Wendy lee Maddox, writing at Edgewise woods, Gardens and Critters











Frozen Basil Cookies

Growing Basil

Basil is a frost tender annual herb which is easy to grow from seed. It can be  sowed directly into the garden after the ground warms up and there is no chance of frost. The seedlings will emerge in about a week and if grown in a solid row, will need to be thinned to about six to eighteen inches apart. You can replant the thinnings wherever you have space in the garden. I find that six to ten well spaced  plants  supply us with plenty of leaves to eat fresh, dry and freeze for the year.

I use some form of Basil in a lot of what I cook and I put it up in different ways, according to how it will be used. Fresh, it is really good with sliced tomatoes and fresh mozzarella cheese and is great mixed with spinach as greens on sandwiches or salads.

Dried Basil

Once your Basil plants are about eighteen inches tall, you can start cutting them. Take a heavy pair of kitchen scissors and a basket out to the garden and cut each branch of Basil back to a nice pair of leaves so it can keep on growing. It is better to cut about six inches each week or two than it is to cut it back too far all at once. Fill the basket, and using cotton twine, gather about five cuttings in a bunch and tie them along the length of string. Tie a loop in one end that will fit over your peg or drying arms and let them hang until dry and starting to crumble. 20160926_105218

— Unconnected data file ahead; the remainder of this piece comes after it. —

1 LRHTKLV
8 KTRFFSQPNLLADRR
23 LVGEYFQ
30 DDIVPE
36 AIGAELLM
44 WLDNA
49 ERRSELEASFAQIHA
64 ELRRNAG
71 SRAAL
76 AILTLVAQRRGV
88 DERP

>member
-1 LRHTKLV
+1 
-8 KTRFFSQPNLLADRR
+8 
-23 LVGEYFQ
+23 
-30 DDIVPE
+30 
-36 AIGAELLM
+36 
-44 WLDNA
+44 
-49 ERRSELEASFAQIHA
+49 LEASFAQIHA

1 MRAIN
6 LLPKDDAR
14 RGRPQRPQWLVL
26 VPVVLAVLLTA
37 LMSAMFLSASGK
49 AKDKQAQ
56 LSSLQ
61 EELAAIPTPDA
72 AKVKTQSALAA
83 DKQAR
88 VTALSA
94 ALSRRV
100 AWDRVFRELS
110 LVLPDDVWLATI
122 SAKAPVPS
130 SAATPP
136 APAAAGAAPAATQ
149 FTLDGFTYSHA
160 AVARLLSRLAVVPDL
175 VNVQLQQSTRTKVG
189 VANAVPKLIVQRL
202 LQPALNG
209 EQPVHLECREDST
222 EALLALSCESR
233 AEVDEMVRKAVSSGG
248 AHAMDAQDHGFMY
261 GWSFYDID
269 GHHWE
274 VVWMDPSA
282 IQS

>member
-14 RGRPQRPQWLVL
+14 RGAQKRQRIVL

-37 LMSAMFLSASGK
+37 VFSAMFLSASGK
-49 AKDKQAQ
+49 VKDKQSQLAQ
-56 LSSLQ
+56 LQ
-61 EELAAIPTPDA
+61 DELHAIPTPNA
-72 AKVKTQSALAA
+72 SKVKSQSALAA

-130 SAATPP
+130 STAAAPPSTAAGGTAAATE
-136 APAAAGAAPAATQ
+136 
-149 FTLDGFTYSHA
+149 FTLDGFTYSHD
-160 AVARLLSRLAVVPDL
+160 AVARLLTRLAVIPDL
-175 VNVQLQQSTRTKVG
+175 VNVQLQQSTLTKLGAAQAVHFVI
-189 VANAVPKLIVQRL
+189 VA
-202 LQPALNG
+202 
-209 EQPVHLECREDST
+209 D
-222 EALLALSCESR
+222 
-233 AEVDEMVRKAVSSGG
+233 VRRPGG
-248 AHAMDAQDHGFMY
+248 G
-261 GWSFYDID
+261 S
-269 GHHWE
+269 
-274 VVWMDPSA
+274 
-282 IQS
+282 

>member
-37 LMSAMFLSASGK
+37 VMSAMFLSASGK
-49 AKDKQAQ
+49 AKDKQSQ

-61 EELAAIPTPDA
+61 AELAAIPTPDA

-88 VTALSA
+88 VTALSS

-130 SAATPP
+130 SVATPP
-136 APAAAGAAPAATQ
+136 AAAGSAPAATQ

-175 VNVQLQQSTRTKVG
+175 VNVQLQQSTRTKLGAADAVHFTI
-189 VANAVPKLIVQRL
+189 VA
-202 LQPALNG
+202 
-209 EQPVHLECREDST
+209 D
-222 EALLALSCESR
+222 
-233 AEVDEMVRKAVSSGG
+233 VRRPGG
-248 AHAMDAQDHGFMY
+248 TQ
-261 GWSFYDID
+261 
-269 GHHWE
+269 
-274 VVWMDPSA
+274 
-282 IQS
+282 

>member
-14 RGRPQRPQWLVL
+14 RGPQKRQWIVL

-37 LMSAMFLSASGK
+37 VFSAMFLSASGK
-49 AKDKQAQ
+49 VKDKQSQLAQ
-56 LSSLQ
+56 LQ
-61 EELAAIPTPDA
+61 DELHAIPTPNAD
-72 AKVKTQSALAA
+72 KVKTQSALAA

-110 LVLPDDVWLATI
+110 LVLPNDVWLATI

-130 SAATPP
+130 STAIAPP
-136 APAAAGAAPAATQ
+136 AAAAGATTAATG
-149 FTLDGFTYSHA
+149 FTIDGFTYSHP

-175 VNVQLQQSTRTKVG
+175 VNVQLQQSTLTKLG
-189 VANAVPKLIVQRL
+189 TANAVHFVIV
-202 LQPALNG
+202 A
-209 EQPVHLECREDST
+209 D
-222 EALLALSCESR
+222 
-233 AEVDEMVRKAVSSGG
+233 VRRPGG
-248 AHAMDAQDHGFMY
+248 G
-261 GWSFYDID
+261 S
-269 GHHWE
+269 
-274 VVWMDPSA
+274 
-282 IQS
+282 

Do not hang them in the sun, but indoors in the shade. If the weather is too damp for it to dry properly, you can lay it on a cookie sheet in a warm 200 degree F oven with the door open a crack to crisp it up.

Once it is dry, strip the leaves off the stems over a cookie sheet and then rub through a big sieve. Fill small half pint jars and save some of them for presents to give to family and friends.

I use dried basil in omelets and scrambled eggs and add it to sauces and soups.

Frozen Pesto Cookies

For a fresher flavor, especially in Lasagna or sauces, I really like to use frozen Basil cookies.

These savory cookies are made by picking the leaves into the food processor, adding a little olive oil and periodically giving it a whir. Add more leaves, whir again. Keep adding leaves until you run out or it gets too full. The oil helps it to mix and holds it together so you can spoon cookie sized rounds out onto cookie sheets. Place the sheet in the freezer overnight and in the morning, remove them with a spatula and load into quart sized freezer bags.

Processing Basil Cookies
Processing Basil Cookies